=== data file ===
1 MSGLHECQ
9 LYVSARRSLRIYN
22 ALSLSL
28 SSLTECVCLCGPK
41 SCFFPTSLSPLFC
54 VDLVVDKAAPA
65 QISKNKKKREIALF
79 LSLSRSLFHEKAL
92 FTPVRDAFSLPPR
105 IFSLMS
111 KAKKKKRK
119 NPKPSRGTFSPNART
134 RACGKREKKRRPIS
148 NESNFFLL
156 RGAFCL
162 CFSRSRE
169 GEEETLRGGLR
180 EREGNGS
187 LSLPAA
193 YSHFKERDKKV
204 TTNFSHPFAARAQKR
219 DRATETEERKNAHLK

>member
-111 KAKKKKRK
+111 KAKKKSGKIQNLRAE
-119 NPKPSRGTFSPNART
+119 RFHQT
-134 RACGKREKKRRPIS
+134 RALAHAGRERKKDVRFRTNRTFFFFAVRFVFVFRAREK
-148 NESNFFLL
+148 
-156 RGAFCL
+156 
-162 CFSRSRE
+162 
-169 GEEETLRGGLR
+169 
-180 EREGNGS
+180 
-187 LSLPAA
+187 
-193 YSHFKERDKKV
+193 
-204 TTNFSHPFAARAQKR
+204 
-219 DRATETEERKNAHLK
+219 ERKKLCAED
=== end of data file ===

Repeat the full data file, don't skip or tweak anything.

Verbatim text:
1 MSGLHECQ
9 LYVSARRSLRIYN
22 ALSLSL
28 SSLTECVCLCGPK
41 SCFFPTSLSPLFC
54 VDLVVDKAAPA
65 QISKNKKKREIALF
79 LSLSRSLFHEKAL
92 FTPVRDAFSLPPR
105 IFSLMS
111 KAKKKKRK
119 NPKPSRGTFSPNART
134 RACGKREKKRRPIS
148 NESNFFLL
156 RGAFCL
162 CFSRSRE
169 GEEETLRGGLR
180 EREGNGS
187 LSLPAA
193 YSHFKERDKKV
204 TTNFSHPFAARAQKR
219 DRATETEERKNAHLK

>member
-111 KAKKKKRK
+111 KAKKKSGKIQNLRAE
-119 NPKPSRGTFSPNART
+119 RFHQT
-134 RACGKREKKRRPIS
+134 RALAHAGRERKKDVRFRTNRTFFFFAVRFVFVFRAREK
-148 NESNFFLL
+148 
-156 RGAFCL
+156 
-162 CFSRSRE
+162 
-169 GEEETLRGGLR
+169 
-180 EREGNGS
+180 
-187 LSLPAA
+187 
-193 YSHFKERDKKV
+193 
-204 TTNFSHPFAARAQKR
+204 
-219 DRATETEERKNAHLK
+219 ERKKLCAED